[T]he little sweet-stuff shops in the little lanes and alleys abound in great profusion. Here, under the tantalizing denominations of hard-bake, almond-rock, brandy-balls, bulls’-eyes, elicampayne, sugar-plums, candied almonds, acid drops, Bonaparte’s ribs, peppermint, are saccharine juices in great variety and profusion; in the City, however, where children are taught to stuff as soon as they can crawl, these sweet-stuff shops rise to wholesale dignity, and supply not only little children, but the ‘trade.’ (1)

On a tour of a sweet shop in 1847, a writer for the London magazine Punch learned how this sweetmeat supposedly got its name.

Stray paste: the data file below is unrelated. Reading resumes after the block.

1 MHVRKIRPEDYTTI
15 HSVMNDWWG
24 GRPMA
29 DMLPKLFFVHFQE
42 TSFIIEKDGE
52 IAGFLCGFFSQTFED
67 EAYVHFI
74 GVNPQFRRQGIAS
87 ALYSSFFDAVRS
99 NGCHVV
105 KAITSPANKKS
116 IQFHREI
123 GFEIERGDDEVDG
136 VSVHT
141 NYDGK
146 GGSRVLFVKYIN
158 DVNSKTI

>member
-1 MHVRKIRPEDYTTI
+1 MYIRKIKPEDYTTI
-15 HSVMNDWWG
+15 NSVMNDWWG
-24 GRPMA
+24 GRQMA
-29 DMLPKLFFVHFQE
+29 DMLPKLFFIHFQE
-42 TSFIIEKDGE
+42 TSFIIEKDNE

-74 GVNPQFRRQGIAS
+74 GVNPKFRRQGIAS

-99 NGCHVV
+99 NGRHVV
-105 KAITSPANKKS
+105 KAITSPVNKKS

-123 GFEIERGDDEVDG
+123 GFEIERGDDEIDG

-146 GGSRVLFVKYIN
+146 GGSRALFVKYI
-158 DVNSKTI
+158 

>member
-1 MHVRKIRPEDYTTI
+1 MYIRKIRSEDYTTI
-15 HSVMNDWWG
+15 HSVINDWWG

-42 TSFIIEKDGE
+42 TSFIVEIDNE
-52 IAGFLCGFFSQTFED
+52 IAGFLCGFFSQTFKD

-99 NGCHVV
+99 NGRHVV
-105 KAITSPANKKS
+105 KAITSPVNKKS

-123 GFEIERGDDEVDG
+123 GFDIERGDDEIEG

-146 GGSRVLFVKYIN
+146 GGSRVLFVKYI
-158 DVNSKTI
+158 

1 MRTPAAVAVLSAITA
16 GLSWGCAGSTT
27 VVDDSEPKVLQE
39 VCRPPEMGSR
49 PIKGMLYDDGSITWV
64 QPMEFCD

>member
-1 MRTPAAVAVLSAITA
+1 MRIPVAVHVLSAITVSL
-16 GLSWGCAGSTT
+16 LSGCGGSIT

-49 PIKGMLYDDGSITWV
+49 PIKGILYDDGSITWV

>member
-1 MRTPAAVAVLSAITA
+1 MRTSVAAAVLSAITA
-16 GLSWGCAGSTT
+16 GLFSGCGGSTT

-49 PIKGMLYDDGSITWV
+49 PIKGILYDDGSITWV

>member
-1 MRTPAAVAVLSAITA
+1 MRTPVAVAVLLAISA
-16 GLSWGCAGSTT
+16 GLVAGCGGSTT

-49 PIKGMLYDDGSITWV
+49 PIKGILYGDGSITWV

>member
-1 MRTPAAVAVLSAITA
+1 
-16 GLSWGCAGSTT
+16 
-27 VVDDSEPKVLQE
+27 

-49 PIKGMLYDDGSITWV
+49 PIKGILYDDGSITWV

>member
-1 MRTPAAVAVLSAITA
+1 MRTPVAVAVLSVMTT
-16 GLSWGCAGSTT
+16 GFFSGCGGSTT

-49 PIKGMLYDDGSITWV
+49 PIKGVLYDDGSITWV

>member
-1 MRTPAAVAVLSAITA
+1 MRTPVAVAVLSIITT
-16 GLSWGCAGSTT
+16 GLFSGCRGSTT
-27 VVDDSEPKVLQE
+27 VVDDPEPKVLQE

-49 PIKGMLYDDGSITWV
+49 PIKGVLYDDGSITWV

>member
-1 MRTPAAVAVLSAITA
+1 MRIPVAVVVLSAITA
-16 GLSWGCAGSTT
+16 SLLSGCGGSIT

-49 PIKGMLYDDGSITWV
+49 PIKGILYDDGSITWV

We were next taken over the Bonaparte’s Ribs department, and received the instructive information that this sweetmeat dates as far back as the divorce of the Emperor from Josephine and his marriage with Marie-Louise, which suggested the idea of Bonaparte’s Ribs, and as the repudiation of his first partner was generally regarded as the commencement of his downfall, this popular lollipop was struck in commemoration of an event that promised so much for English interests. Bonaparte himself being in everybody’s mouth at that time, it was very naturally supposed that his ribs might get into the same position, and thus a large sale would be ensured for the new sweetmeat. The original inventor was not mistaken, for he retired on the ribs in less than three years from the time of their being first manufactured. (2)